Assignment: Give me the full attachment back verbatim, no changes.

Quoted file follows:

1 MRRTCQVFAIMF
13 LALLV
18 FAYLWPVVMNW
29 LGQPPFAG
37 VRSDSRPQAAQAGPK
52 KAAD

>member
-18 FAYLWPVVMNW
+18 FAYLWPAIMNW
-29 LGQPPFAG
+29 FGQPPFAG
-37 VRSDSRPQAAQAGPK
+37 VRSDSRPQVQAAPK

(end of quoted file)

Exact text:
1 MRRTCQVFAIMF
13 LALLV
18 FAYLWPVVMNW
29 LGQPPFAG
37 VRSDSRPQAAQAGPK
52 KAAD

>member
-18 FAYLWPVVMNW
+18 FAYLWPAIMNW
-29 LGQPPFAG
+29 FGQPPFAG
-37 VRSDSRPQAAQAGPK
+37 VRSDSRPQVQAAPK